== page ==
Source: Expanded from the American Association of Port Authorities. Based on a sample of the world’s largest ports in terms of tonnage. N=156.
Port sites have been the subject of geographical considerations, with a preference for sites combining a good maritime profile with inland accessibility. There is a vast array of port sites linked to specific nautical profiles, which are articulated around seaports and mainland ports:
- Seaports. These ports have direct access to the sea and try to take advantage of a local geographical feature. This can involve (A) bays or direct coastline, and (B) natural harbors, or protected locations. These sites are often associated with a lateral expansion of the port facilities, often towards locations with a deeper nautical profile.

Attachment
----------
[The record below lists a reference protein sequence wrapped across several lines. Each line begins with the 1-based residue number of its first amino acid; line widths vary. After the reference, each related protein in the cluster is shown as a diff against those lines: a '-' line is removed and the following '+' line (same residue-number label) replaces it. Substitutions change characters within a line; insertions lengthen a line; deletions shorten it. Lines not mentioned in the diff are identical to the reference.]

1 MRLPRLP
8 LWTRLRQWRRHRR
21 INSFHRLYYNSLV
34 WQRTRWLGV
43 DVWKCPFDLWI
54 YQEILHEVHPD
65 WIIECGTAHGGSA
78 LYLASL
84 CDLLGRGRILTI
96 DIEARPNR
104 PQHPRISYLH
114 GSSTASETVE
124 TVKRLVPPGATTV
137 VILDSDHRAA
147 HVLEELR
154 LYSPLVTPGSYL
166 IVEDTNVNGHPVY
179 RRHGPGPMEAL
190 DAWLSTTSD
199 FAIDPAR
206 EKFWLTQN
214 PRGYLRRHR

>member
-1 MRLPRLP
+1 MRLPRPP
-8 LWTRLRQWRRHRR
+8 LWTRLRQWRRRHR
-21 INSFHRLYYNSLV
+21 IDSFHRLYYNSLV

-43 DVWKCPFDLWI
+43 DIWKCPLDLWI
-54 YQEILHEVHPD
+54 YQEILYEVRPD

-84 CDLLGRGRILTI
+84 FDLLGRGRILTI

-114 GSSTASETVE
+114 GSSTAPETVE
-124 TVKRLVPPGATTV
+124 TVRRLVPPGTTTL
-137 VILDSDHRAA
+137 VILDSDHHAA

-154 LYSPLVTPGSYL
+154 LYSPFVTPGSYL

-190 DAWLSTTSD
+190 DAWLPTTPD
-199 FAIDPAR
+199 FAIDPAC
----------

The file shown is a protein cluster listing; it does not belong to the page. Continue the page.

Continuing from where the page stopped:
- Mainland Ports. These ports are linked to a major river, which often serves a vast hinterland. There are ports in (C) an estuary, (D) a delta, and (E) along a river, often at the furthest point of inland navigation. These sites are associated with an upstream expansion of port facilities.
The above map provides a sample representative of the largest port facilities and their sites. The most common sites are those in bays or by the coastline (50%), followed by natural harbors (20%). This underlines the importance of maritime accessibility for the world’s largest ports. The remaining 30% involves ports located along river systems. Since the sample concerns larger ports, mainland ports tend to be less represented due to lower drafts.